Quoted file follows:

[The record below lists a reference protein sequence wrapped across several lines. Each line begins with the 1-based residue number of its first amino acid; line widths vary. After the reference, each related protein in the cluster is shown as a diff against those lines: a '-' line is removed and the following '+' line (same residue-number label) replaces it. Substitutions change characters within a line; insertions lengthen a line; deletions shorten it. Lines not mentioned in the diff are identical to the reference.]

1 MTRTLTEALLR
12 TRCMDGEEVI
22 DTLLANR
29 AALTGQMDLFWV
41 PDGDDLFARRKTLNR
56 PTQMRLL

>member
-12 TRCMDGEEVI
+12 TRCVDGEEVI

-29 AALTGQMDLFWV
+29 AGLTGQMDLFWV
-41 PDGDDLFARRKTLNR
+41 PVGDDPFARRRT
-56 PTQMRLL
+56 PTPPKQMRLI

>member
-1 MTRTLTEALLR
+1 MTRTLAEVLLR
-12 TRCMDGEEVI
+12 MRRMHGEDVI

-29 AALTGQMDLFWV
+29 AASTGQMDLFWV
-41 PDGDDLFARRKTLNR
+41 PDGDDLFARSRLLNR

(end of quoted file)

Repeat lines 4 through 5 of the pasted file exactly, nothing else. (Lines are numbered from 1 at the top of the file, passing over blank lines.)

22 DTLLANR
29 AALTGQMDLFWV